The Scotsman Sessions #80: Annie George
Annie George’s show Home Is Not The Place has been a long time in the making. A version of it first appeared in the Just Festival at St John’s Church in 2014; and its roots run much further back, not only into Annie George’s 1960s childhood in India and the UK, but beyond that, to the seismic political and cultural events that shaped her family’s history, in the decades before her birth.
When this version of the show opened at Edinburgh’s Traverse Theatre in February of this year, though, it was increasingly clear that this was a story that had found its moment, in terms of its depth of understanding of the experience of Empire, and its profound impact on individual lives. Home Is Not The Place is a simple solo show; Annie George appears alone on a stage furnished with one stepladder, one screen, one old tall desk of the kind from which schoolteachers once dominated classrooms across the British Empire, and a few vivid domestic props - shawls, lamps, a framed picture.
Using these simple means - and with the help of haunting music and sound by Niroshini Thambar, and film edited by Lorna Simpson and Jacqueline Matisse - George tells a story with huge resonances, about her search for memories of her grandfather, Paduthottu Mathen John, a Keralan poet, writer and schoolteacher who died in 1945 aged only 40, two years before India achieved the independence which he had passionately supported. PM John also believed profoundly in the need for cultural freedom, diversity and self-respect for all people, and was a campaigner for the future of the Keralan language, Malayalam, often treated with contempt by the British.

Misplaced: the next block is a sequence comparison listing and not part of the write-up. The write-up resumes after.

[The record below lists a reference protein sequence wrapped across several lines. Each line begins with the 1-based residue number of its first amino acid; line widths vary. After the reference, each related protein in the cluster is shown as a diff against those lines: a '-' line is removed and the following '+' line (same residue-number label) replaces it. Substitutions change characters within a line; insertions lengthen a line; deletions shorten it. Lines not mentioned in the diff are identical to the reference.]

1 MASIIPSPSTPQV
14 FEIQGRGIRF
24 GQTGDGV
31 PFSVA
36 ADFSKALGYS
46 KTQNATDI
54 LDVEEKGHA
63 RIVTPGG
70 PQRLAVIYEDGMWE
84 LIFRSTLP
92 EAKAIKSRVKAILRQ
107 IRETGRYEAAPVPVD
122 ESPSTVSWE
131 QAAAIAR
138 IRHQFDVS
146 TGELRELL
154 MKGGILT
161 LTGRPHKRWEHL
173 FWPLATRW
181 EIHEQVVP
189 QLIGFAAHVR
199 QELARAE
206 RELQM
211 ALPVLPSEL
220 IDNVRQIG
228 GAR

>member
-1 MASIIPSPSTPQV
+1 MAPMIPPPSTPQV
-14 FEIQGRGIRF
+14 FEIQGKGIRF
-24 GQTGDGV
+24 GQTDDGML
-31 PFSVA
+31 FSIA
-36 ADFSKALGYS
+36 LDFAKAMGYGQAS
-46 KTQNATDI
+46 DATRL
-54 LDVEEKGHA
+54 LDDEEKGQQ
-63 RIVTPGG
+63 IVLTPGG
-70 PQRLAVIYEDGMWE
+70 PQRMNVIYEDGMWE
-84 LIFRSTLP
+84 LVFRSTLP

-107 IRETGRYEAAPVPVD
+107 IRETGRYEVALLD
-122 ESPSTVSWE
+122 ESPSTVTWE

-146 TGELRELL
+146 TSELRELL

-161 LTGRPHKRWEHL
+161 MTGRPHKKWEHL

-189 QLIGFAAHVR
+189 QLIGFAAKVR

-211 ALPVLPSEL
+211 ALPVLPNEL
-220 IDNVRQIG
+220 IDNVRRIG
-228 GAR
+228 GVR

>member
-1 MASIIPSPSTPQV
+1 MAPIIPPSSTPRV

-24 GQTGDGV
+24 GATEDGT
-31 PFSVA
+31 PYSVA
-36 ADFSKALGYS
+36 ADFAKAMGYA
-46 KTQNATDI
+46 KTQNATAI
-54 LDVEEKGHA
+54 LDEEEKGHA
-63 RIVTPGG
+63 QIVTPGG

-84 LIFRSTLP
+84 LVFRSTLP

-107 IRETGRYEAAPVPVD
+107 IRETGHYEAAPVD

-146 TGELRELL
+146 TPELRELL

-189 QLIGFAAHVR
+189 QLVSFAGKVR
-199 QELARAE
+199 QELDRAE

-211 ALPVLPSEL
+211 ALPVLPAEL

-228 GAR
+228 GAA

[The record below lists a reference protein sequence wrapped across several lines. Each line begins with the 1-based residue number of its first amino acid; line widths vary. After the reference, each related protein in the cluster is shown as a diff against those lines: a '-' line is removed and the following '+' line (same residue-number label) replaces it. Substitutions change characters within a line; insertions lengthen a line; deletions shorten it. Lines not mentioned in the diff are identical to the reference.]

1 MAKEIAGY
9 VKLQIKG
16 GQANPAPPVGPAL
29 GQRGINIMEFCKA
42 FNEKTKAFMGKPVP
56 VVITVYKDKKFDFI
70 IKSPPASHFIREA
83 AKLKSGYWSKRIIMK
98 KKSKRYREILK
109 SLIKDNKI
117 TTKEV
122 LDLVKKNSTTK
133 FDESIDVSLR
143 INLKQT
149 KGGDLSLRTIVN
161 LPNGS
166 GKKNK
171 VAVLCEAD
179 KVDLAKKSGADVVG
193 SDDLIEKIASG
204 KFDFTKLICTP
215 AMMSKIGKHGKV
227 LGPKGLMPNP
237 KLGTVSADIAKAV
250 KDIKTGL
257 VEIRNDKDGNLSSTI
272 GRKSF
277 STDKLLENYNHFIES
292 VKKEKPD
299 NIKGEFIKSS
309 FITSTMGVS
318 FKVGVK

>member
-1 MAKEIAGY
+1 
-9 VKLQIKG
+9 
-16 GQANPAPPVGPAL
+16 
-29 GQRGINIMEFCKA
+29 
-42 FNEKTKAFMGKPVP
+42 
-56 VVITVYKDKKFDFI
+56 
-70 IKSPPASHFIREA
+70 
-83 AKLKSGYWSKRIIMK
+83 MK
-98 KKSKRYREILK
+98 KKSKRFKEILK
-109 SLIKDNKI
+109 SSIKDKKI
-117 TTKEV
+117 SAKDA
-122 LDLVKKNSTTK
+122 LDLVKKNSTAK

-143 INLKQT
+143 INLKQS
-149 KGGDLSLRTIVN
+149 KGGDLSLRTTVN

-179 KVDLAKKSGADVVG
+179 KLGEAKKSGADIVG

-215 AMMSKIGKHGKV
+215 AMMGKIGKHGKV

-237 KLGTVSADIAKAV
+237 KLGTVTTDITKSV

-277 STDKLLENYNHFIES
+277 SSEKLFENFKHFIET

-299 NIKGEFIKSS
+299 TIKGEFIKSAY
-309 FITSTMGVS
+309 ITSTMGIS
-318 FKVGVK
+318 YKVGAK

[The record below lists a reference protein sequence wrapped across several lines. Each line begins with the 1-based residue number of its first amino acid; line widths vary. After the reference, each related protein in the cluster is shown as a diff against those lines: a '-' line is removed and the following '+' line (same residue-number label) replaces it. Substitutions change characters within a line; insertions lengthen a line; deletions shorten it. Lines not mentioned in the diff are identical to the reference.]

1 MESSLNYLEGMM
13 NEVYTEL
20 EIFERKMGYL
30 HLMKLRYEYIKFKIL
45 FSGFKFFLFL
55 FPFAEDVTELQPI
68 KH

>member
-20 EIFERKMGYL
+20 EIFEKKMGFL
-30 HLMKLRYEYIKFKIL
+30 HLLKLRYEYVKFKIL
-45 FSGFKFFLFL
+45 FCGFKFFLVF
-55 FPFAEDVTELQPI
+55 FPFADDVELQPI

In this powerful short film version of the show, titled Fragments Of Home, Annie George therefore speaks in the voice of her grandfather, and also in her own voice, celebrating the belief in the right of individuals and cultures to tell their own stories, and to have them heard, that has passed down the generations into her own work; and links his story to her own experience as a child of immigration, sent alone to Britain as the age of 4, in 1969, to join her parents who had emigrated two years earlier, only to encounter the bewildering combination of longed-for opportunity and virulent racism experienced by so many postwar immigrants to Britain.
Today, Annie George lives in Edinburgh, where she has three children, and now a grandchild. She is an award-winning writer, theatre-maker and occasional film-maker, and was awarded the Scottish Book Trust’s Ignite Fellowship in 2019. Her most recent show, Twa, a collaboration with visual artist Flore Gardner, opened at the Edinburgh Fringe in 2018, and is scheduled to appear at the next Women Playwrights’ International in Montreal, Canada, now planned for 2022.
In this fragment of Home Is Not The Place, though, Annie George revisits a show that could hardly be more timely in its exploration of the history of Empire, or more personal, in its profound insight into the story of her own family. In the end, both she and her long-dead grandfather emerge as passionate advocates for storytelling, and for its power to build human connection and sympathy even in times of profound division; and in creating this show, and this short film based on it, Annie George not only makes that case, but embodies it through her own presence and performance, on stage and on screen.
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